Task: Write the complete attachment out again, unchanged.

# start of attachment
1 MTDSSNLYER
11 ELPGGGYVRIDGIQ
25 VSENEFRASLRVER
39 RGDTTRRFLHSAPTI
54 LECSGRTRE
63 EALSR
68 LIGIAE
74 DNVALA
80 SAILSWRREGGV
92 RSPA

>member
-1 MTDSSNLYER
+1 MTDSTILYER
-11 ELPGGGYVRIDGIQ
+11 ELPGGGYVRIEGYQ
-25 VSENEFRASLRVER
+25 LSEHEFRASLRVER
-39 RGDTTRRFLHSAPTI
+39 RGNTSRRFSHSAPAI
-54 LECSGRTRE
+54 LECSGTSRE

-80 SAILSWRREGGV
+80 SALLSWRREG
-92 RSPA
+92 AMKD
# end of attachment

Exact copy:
1 MTDSSNLYER
11 ELPGGGYVRIDGIQ
25 VSENEFRASLRVER
39 RGDTTRRFLHSAPTI
54 LECSGRTRE
63 EALSR
68 LIGIAE
74 DNVALA
80 SAILSWRREGGV
92 RSPA

>member
-1 MTDSSNLYER
+1 MTDSTILYER
-11 ELPGGGYVRIDGIQ
+11 ELPGGGYVRIEGYQ
-25 VSENEFRASLRVER
+25 LSEHEFRASLRVER
-39 RGDTTRRFLHSAPTI
+39 RGNTSRRFSHSAPAI
-54 LECSGRTRE
+54 LECSGTSRE

-80 SAILSWRREGGV
+80 SALLSWRREG
-92 RSPA
+92 AMKD